Health-conscious New Yorkers are feeling better about having sweets thanks to healthier new snack options from a city fitness expert.
Stephen Lincoln, Director of Group Fitness for New York's David Barton Gym, has created a line of baked goods that are all-natural and so packed with protein that they're acceptable for the Zone Diet.
Lincoln's The Protein Bakery products— which are wheat-free and contain no artery clogging, partially hydrogenated oil— passed our NY Post taste test and even got the seal of approval from a Manhattan holistic food counselor.
That's good news for anyone who can't imagine their lives without, say, peanut butter brownies.
And that includes Lincoln himself. It seems that before he started The Protein Bakery, the trainer— who lost 82 pounds by following a high-protein, low-carbohydrate diet— would have daily drool sessions over the high-carb, high-fat pastries at his neighborhood Starbucks. So he went searching for a way to satisfy his sweet tooth without jeopardizing his waistline.
While shopping in a health food store, Lincoln noticed a cookie recipe on the label of a can of whey protein. He took the concept to a baker and the result was protein-packed, wheat-free, gluten-free cookies, brownies, blondies and minis made with the finest ingredients, high fiber oat flour, light brown sugar and zero trans fats.
All of which is fine, but how do they taste?
THE BAKED GOODS
We offered the whole line of Protein Bakery fare to a panel of judges, including a local nutritionist, a massage therapist, exercise experts and good old working stiffs.
“This is such a good cookie,“ said the nutritionist, giggling to a mouth full of Oatmeal Cranberry. “This has how much protein?“
“Oh my gosh!,“ exclaimed the masseuse. “I could seriously eat this instead of any other cookie, ever. Can I take these home?"
Lincoln's creations still resemble regular sweets in their fat and sugar content, and they're not low-cal, but unlike most store-bought cookies and brownies, his have no preservatives and have 5 times the protein, on average.
"Keeping it all-natural is big with me," says Lincoln, whose high protein Peanut Butter Chocolate Chip Cookie can be part of the protein-rich Zone Diet.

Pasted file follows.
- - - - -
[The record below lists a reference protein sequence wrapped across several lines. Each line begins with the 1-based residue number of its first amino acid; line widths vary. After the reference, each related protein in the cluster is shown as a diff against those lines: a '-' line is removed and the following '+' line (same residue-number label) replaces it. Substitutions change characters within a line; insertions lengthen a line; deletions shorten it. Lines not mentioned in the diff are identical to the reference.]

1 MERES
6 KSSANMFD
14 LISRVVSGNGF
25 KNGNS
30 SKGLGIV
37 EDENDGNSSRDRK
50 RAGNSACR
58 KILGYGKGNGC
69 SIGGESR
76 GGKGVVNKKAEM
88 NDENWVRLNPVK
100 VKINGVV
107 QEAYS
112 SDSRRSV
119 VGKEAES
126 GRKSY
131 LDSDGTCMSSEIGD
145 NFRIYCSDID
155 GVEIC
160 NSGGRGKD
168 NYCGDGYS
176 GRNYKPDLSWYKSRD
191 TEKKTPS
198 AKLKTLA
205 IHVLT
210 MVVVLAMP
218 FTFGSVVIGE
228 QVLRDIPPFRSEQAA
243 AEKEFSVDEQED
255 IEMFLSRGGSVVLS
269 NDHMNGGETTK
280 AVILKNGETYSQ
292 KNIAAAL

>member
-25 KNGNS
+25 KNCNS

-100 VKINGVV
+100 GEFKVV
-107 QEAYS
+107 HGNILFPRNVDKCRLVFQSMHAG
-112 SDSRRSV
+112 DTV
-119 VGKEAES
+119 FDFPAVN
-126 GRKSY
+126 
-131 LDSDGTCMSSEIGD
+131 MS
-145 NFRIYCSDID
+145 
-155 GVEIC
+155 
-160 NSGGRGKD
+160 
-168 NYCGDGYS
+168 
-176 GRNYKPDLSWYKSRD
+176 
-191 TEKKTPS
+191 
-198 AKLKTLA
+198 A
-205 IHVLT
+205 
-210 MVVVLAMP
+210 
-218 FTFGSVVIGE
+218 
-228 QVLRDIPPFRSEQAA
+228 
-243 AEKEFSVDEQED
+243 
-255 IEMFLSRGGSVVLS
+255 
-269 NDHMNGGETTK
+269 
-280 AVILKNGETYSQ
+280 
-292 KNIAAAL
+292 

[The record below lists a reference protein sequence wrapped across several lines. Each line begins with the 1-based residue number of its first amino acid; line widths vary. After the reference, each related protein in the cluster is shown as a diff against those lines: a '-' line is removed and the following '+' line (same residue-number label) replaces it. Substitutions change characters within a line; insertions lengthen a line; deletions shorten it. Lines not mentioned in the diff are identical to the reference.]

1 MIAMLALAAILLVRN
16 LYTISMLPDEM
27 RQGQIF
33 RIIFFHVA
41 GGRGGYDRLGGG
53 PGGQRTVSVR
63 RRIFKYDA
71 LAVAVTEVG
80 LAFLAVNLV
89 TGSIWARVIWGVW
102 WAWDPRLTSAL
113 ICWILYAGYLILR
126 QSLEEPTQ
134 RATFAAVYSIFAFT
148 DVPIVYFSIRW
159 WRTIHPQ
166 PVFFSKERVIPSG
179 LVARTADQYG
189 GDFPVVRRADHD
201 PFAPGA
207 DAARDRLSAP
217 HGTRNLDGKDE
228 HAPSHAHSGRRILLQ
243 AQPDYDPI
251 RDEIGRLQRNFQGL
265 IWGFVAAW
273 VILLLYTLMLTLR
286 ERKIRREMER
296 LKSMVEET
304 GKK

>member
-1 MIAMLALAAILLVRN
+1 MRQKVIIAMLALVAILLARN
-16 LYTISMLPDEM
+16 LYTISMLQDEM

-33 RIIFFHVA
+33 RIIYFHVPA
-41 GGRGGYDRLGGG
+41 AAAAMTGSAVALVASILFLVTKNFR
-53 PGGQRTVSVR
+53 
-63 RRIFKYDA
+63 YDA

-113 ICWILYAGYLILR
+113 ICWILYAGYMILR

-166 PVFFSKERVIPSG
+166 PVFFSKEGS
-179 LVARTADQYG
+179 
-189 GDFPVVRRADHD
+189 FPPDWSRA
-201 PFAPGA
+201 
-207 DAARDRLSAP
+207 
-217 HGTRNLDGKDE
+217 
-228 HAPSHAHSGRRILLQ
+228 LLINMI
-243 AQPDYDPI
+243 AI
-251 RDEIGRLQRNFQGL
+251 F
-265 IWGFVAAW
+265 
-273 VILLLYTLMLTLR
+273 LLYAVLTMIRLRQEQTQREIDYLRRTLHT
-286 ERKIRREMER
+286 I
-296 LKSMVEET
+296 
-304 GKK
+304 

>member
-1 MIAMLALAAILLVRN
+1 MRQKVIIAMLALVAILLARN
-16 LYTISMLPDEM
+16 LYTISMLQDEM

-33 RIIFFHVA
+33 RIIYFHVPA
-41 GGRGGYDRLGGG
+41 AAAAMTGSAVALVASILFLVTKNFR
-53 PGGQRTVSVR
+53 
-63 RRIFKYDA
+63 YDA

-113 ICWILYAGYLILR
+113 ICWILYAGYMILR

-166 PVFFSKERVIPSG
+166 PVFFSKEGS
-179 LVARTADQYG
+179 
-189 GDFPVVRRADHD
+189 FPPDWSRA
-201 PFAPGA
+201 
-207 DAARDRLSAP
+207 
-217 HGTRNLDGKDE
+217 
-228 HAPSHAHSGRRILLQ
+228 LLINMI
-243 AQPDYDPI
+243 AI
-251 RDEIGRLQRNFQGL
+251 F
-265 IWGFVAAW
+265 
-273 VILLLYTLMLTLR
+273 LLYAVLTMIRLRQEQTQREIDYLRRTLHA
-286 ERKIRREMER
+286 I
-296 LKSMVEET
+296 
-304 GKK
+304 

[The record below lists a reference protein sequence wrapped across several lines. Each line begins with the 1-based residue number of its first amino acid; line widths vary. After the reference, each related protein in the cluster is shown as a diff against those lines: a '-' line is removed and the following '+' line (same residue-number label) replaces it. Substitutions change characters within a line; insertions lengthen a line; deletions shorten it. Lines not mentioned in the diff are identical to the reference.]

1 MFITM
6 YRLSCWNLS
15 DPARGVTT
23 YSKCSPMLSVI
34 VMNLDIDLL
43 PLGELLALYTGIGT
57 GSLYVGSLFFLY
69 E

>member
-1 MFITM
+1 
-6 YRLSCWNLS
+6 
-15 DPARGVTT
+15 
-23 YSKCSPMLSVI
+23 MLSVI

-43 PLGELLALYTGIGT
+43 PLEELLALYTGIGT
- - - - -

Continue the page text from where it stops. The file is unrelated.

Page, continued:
Lincoln stresses that his snacks aren't meant to compete with energy bars.
He says the point of his fresh-baked goods is to preserve the enjoyment of indulging but lower the guilt factor associated with having one or two for dessert.
"If you were to eat an Entenmann's cookie, for instance, you would be consuming 7g of fat and 1.4g of protein. Our Peanut Butter Cookie, on the other hand, contains 3g of fat but boasts 6g of protein."
"It's a cookie, people," he explains, "so you can't eat a ton of them, but what we offer won't spike your blood sugar and will leave you feeling satisfied instead of craving more and binging."
THE EXPERTS WHEY IN
Rachel Bensadia, a holistic food and health counselor at the Parmanand Yoga and Holistic Center in SoHo, agrees with Stephen's approach.
“When you have more protein and fiber in your snacks, it helps offset that sugar spike by giving you longer lasting energy and feeling of fullness. You won’t be as hungry with these cookies.“
"Also, using white flour can really raise blood sugar fast, and that creates the system where any excess sugar gets stored as fat."
Bensadia examined The Protein Bakery goods and proclaims them nutritionally sound.
Lincoln's fresh-baked line-up is carried by Just Salad, Protein Bar & Kitchen, LA Fitness, Equinox and fresh&co, among others.
To find out more, go to proteinbakery.com or call 888.459.6652
by Sadie Nardini, The New York Post